One of the most motivating parts of weight loss is seeing the pounds drop every week, but while you’re celebrating little victories on the scale, you might be losing more than just unwanted weight.

The reality for effective weight loss is the need to have lower energy intake compared to total energy expenditure, usually for a prolonged period of time. As a result your body uses multiple tissues for fuel –  not just fat.

During normal weight loss, it’s generally expected that you lose fat and lean body mass in a ratio of about 3 to 1, meaning 25 percent of the loss is not from body fat, but from tissues like muscle (1). If you decide to be more aggressive with your weight-loss program, the amount of lean body mass loss can increase even more drastically (2).

However, muscle is something you really want to keep. It plays an important role in the regulation of resting energy expenditure and metabolism and is the body’s primary site of glucose uptake, helping offset diseases like diabetes (3). The amount of energy you burn every day just resting, called resting energy expenditure, is strongly correlated to the amount of lean body mass you have. With resting energy expenditure representing 60 to 70 percent of your total energy expenditure, muscle is clearly important (4).

Muscle tissue acts as a fuel source and stores some fat and carbohydrates, but it’s mostly made up of proteins. Proteins are responsible for nearly every cellular task. They function to form enzymes, hormones, and tissues. Protein is essential to life and, if needed, muscle can be broken down to be used in other processes. Beyond keeping us healthier and elevating our metabolism, muscle also looks good.

Exercise will help you keep muscle during weight loss, but what you eat and when you eat can make a large impact. For this, we must look to protein.

Protecting Muscle During Weight Loss

Requirements for protein for the general population are defined by various agencies but generally appear in the range of 0.8 to 0.9 grams protein per kilograms daily. In Canada and the U.S. the recommended dietary allowance is defined as “the average daily intake level that is sufficient to meet the nutrient requirement of nearly all healthy individuals. “While minimal intakes of protein will sustain normal function for the body, those who are looking to optimize their lean body mass during weight loss will be at a loss (5).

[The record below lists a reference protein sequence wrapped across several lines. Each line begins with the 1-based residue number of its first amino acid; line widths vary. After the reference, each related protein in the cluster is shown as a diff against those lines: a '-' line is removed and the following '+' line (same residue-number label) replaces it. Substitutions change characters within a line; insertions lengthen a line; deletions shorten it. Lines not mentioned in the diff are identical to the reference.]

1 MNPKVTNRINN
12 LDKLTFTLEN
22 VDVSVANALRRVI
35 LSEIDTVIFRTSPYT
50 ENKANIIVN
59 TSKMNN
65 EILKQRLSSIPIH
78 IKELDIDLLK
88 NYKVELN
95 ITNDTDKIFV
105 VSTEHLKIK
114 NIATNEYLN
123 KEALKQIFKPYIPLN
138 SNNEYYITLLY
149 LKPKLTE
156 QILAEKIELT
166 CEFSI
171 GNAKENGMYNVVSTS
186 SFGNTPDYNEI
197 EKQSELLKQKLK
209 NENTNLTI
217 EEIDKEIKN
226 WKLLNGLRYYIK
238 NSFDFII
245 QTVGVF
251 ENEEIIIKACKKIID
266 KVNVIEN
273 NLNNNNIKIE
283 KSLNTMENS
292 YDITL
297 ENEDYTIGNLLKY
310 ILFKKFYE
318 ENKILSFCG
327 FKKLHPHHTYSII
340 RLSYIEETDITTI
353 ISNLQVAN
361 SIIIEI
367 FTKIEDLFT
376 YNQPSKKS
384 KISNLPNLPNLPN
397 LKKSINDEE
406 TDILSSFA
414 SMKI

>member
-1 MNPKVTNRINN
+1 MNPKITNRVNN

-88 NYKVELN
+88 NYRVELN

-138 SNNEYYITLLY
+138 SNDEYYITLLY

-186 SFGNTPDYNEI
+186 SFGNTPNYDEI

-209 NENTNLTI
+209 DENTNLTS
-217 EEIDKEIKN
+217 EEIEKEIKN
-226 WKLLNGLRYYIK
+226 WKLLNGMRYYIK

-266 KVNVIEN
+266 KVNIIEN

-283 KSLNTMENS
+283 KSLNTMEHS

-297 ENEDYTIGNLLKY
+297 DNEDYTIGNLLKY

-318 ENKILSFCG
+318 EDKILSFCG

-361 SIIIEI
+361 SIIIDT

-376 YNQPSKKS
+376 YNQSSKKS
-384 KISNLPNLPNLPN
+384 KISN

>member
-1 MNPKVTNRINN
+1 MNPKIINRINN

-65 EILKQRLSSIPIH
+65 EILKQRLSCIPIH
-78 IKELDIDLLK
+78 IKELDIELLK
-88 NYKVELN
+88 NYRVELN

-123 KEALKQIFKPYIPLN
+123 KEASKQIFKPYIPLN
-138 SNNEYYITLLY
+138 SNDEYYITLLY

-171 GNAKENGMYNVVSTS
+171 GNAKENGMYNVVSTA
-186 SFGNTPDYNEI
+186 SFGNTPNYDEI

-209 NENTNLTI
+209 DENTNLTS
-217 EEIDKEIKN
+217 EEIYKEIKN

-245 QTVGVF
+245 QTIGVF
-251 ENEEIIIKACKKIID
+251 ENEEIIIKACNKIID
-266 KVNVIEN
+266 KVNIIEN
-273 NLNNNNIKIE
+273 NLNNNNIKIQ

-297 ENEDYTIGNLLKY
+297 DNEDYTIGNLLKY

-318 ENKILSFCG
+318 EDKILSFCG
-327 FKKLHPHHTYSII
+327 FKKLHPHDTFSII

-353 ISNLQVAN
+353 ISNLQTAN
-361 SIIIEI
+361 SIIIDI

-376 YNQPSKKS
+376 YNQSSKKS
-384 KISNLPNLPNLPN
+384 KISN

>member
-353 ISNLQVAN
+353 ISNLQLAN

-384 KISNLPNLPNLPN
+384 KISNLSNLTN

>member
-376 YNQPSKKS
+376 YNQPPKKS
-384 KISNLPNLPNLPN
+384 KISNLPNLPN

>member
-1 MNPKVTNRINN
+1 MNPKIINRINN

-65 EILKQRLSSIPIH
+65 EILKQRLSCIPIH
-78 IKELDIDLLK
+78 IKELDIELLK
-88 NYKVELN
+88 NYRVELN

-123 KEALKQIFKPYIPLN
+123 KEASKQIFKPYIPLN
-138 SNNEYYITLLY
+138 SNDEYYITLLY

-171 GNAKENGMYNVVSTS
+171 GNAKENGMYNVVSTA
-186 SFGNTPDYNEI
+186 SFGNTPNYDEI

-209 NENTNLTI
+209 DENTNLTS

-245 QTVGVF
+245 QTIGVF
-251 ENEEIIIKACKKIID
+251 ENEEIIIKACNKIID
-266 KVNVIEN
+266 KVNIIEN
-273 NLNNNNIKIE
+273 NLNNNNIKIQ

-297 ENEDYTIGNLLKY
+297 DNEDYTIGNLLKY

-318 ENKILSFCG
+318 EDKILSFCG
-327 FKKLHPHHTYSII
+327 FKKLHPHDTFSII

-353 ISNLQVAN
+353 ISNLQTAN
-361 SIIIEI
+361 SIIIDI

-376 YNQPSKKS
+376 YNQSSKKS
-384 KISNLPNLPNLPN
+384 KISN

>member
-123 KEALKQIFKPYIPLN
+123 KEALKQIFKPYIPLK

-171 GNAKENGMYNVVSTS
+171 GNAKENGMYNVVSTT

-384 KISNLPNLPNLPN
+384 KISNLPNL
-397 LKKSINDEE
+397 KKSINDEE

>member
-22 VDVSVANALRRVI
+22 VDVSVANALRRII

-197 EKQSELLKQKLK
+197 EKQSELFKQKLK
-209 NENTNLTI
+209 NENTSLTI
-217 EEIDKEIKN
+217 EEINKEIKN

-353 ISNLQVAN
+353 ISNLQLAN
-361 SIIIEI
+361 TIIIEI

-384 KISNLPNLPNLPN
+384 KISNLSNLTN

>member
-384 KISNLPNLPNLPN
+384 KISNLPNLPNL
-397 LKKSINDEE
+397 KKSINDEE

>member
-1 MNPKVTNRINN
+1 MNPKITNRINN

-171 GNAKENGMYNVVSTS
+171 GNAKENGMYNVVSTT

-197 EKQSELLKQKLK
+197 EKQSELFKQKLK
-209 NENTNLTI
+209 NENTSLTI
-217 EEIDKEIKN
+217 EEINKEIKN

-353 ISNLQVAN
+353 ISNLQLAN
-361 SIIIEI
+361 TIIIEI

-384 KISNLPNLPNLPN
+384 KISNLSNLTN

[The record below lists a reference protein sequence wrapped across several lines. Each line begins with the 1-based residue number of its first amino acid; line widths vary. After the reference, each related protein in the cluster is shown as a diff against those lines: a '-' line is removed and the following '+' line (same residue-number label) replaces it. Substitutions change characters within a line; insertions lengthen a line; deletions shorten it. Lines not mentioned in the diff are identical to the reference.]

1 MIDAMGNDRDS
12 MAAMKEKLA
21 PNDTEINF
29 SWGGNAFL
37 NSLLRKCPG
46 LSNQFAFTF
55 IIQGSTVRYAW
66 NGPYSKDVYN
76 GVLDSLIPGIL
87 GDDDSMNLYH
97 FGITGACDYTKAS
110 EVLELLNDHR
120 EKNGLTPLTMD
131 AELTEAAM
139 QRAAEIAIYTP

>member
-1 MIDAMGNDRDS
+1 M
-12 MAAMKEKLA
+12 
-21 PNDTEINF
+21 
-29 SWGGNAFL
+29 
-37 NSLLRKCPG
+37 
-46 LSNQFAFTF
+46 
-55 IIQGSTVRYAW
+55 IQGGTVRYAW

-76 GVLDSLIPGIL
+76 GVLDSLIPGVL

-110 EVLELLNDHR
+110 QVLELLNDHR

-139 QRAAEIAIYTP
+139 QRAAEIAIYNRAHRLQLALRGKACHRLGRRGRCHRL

Consumption of protein at higher-than-recommended levels has a number of potential advantages beyond lean mass retention during weight loss. They include a greater thermogenic effect upon consumption compared with carbohydrate and fat, a greater satiety response, and the potential for greater weight loss and, specifically, fat loss (3, 6, 7).

Research has shown that higher protein intakes of 25 to 35 percent of energy intake from protein can offset the muscle loss and also promote greater reductions of fat and total body mass compared with normal protein intakes of 12 to 15 percent of energy intake from protein (3, 8). This equates to roughly 20 to 40 grams of protein per meal.

For better quality weight loss, you’d want to promote fat loss and not indiscriminately lose weight. Losing too fast and not getting enough protein daily can lead to substantial muscle loss. But through protein pacing — with multiple high-quality protein meals per day — you’ll more effectively lose fat, not muscle.


  1. Weinheimer EM, Sands LP & Campbell WW. A systematic review of the separate and combined effects of energy restriction and exercise on fat-free mass in middle-aged and older adults: implications for sarcopenic obesity. Nutr Rev. 2010 Jul; 68(7):375-88.
  2. Chaston TB, Dixon JB & O’Brien PE. Changes in fat-free mass during significant weight loss: a systematic review. Int J Obes. 2007 May; 31(5):743-50.
  3. Wycherley TP, Moran LJ, Clifton PM, Noakes M & Brinkworth GD. Effects of energy-restricted high-protein, low-fat compared with standard-protein, low-fat diets: a meta-analysis of randomized controlled trials. Am J Clin Nutr. 2012 Dec; 96(6):1281-98.
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  5. Phillips SM. A Brief Review of Higher Dietary Protein Diets in Weight Loss: A Focus on Athletes. Sports Med. 2014; 44(Suppl 2): 149–153.
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  7. Halton TL & Hu FB. The effects of high protein diets on thermogenesis, satiety and weight loss: a critical review. J Am Coll Nutr. 2004 Oct; 23(5):373-85.
  8. Krieger JW, Sitren HS, Daniels MJ & Langkamp-Henken B. Effects of variation in protein and carbohydrate intake on body mass and composition during energy restriction: a meta-regression 1. Am J Clin Nutr. 2006 Feb; 83(2):260-74.